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Tim Twentyman and Mike O'Hara: The highs and lows of Week 1

Posted Sep 11, 2013

Tim Twentyman and Mike O'Hara discuss a sufficient penalty for Ndamukong Suh's illegal block and how many total yards Reggie Bush could end up with this year

Week 1 had highs and lows for the Lions.

The highs: beating the Vikings, a breakout game by Reggie Bush and the dominance of the defensive line.

The lows: penalties and the controversy over Ndamukong Suh’s low hit on Vikings center John Sullivan.

What are the ramifications for Suh from the $100,000 fine the league imposed Tuesday?

Mike: It’s a huge fine, and the NFL sent a strong message that another violation close to what happened Sunday will result in a suspension. That would hurt Suh and the team.

Most people have come down hard on Suh for the play. It detracted from his performance Sunday, and it puts him under the microscope for the rest of the year. He has to be careful not to let it take away any of his aggressiveness within the rules.

One other sidelight: it’s a shame for the Lions that the victory and Bush’s performance has been overshadowed.

Tim: I think reckless is probably the best way to describe it. Unnecessary maybe being another.

I don’t think Suh intended to hurt Sullivan and the play didn't happen as far behind the play as some people have indicated. I think it was a classy move for Suh to seek out Sullivan at halftime and apologize in person.

Sullivan was quoted Monday as saying the incident is past him and he holds no ill will toward Suh.

The league sent a very clear message to Suh with this fine. One more and you'll get suspended.

It wasn’t an after-the-whistle penalty, but Suh has to be smarter than that. Know the situation. Be football aware. Sullivan was never going to catch DeAndre Levy. Know the situation.

I will add this point, not one opposing player has ever missed a snap because of one of these hits or incidents. He deserved the fine, but I thought $100,000 was excessive.

Ndamukong Suh and Nick FairleyDefensive tackles Ndamukong Suh and Nick Fairley (Photo: G.Smith/Detroit Lions)

Suh’s stat line didn’t show it, but he was dominant and one reason Nick Fairley had 1.5 sacks and five tackles. How good can that combo really be?

Mike: It’s one game, and we have to judge it that way, but the front four is the potential to be one of the league's best. Fairley and Suh are a big part of that.

They’ll face quarterbacks who are much better than the Vikings’ Christian Ponder, but they won’t go up against a better running back than Adrian Peterson.

There is a key element that gets overlooked: the Lions are stronger at defensive end with Jason Jones and rookie Ziggy Ansah than they were last year with Cliff Avril and Kyle Vanden Bosch. Avril is a speed rusher, and Vanden Bosch didn’t have much left.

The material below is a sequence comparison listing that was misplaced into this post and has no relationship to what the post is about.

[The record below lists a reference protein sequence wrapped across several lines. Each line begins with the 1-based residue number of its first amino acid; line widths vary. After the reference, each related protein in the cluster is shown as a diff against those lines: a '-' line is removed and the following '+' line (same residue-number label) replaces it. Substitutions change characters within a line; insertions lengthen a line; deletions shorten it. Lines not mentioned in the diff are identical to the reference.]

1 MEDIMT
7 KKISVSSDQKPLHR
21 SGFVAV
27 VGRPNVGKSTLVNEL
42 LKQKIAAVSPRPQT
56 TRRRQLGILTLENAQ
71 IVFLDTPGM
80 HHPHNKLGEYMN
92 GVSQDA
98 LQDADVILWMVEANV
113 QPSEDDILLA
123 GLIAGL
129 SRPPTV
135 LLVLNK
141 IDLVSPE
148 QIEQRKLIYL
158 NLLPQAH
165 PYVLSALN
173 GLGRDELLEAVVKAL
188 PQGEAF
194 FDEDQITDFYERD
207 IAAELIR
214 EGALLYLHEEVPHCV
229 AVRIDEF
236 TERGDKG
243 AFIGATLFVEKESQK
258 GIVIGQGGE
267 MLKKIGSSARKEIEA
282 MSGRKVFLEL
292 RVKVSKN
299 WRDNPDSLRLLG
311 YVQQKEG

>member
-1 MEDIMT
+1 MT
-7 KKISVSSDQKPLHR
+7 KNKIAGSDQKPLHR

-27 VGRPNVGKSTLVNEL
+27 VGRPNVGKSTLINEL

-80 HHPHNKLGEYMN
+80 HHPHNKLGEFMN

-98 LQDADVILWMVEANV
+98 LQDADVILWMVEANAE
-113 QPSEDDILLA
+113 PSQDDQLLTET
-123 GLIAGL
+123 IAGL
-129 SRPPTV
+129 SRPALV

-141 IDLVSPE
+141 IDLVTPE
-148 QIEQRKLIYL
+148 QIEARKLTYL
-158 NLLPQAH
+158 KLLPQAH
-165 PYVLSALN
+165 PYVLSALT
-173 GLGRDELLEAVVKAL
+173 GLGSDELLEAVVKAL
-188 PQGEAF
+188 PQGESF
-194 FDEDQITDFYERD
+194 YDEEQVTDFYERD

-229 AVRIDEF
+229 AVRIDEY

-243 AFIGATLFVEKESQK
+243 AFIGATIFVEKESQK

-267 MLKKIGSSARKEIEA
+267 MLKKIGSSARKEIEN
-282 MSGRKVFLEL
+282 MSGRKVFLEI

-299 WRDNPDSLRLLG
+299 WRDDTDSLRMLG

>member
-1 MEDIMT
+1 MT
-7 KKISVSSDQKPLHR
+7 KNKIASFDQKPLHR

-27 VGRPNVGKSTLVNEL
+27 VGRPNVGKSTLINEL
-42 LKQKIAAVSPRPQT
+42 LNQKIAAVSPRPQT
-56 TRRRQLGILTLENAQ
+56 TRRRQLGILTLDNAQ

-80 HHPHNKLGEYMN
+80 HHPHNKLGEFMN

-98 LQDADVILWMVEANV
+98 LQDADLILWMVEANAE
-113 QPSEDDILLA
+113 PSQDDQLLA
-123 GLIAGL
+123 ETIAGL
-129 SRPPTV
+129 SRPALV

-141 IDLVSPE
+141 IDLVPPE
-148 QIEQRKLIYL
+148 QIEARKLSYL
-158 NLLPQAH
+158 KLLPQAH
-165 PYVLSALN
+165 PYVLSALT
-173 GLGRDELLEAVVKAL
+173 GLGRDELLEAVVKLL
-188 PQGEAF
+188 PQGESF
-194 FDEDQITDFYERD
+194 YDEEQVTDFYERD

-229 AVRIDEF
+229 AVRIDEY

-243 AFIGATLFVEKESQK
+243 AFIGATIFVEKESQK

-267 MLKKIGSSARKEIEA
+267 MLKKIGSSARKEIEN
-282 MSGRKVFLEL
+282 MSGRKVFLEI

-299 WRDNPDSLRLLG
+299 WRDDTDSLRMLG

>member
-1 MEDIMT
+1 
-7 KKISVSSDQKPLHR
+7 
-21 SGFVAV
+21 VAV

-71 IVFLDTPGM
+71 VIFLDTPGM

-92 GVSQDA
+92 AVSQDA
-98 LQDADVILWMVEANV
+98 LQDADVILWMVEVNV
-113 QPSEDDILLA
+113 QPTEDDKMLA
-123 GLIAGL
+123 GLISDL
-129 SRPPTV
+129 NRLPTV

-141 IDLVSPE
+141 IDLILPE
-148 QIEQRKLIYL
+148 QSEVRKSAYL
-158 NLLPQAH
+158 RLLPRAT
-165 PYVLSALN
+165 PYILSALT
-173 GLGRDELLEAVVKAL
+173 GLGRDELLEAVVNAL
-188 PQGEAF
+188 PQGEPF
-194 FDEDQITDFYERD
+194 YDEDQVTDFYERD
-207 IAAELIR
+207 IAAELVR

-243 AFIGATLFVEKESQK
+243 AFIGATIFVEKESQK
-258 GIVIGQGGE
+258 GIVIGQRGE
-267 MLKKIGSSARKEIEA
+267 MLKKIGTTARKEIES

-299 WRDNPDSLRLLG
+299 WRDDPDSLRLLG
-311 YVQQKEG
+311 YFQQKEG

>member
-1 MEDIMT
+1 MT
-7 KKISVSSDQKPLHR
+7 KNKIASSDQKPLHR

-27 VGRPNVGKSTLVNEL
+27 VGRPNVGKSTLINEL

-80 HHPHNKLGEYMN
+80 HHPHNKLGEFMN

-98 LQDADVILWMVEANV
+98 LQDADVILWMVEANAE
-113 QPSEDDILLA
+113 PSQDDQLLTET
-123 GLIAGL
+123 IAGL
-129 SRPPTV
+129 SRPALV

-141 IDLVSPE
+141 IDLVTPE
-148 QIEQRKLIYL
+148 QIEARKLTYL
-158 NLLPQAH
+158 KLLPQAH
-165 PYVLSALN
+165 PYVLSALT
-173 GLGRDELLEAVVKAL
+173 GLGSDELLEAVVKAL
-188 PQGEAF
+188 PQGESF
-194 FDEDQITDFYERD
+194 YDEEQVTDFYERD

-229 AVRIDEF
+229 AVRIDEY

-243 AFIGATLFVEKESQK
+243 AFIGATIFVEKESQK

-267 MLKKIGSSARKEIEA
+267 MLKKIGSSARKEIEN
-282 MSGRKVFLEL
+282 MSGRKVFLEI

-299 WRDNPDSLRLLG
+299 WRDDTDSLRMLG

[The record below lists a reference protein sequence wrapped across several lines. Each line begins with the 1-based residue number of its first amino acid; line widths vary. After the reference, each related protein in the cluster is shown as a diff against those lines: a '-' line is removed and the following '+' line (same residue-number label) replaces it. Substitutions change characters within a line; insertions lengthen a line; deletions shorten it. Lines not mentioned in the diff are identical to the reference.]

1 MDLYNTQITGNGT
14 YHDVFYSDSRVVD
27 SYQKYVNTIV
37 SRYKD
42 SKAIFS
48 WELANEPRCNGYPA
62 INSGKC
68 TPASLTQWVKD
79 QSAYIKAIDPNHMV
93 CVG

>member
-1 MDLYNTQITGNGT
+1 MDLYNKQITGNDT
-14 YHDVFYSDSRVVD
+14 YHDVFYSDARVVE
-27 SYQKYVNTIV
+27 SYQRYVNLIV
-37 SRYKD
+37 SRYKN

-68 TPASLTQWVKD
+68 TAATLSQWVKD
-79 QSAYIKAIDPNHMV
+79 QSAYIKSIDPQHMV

Teams won’t be able to run outside the way they did a year ago.

Tim: Mike makes a very good point about the defensive ends. It all works in tandem upfront.

It does start with Suh and Fairley up the middle, though. The pressure they provided Sunday flushed a lot of plays outside and the defensive ends and linebackers were the beneficiaries in a lot of cases.

I thought Ansah had a terrific game and he’s only going to get better the more he plays.

The Lions front passed the test against a very good rushing offense. We’ll see how they match up against some of the better passing attacks coming down the line.

Bush had a terrific debut with 191 total yards from scrimmage. Is 1,500 scrimmage yards obtainable?

Mike: Instead of 2,500 rushing – the goal Adrian Peterson set for this season?

My projection before the season was that hitting the 1,500-yard mark would be a good season for Bush. And I also said that he could the victim of being judged by unrealistic expectations.

I’m not changing that. Expectations for Reggie after the opener are even higher, and know what? That’s good. Let’s set the bar higher – to 2,000 yards, and start counting it down: 191 in the bank, 1,809 to go.

My math is on, but am I off my rocker – or just off on a tangent?

Tim: You’re not off you’re rocker on this one.

After watching, Sunday, how the Lions plan on using Bush, 1,500 total yards is very obtainable, if he stays relatively healthy. I think 2,000 yards is a lot to ask, but it shouldn’t promote spontaneous bouts of laughter if brought into the conversation.

Defenses are going to have to adjust and that’s when we’ll see Calvin Johnson go off.

Eventually, it’s going to come down to a pick-your-poison scenario for defenses when it comes to stopping Bush, Johnson and Lions offense.

That, my friends, is the definition of a no-win situation, especially if Burleson continues to produce, Joseph Fauria continue to impress and Ryan Broyles gets back on the field.

How fun is it to be quarterback Matthew Stafford running this offense right now?

Mike: Dude, I like my life the way it is. Really. But to be a 25-yer-old starting quarterback in the NFL, with dough in the bank, nice-looking girlfriend, a Birmingham restaurant with a steak named after you, a chance to throw out the first pitch before a Tigers game . . . I could go on and on and on.

Suffice to say, it would be nice to be Matthew Stafford even if you threw 500 straight incomplete passes.

And if you don’t agree with me, then YOU are off your rocker.

(Go ahead, Tim, talk football now.)

Tim: Of course, you took that question in a whole different direction like only YOU can.

I digress, for Mike.

It’s got to pretty fun orchestrating an offense that wants to get the ball out quick (limiting hits on the quarterback) and now has so many options in it.

Johnson, Bush, Nate Burleson (78 receiving yards), Joique Bell (92 total yards), and Broyles hasn’t even hit the field yet … Oh my.

It must be fun running this offense.

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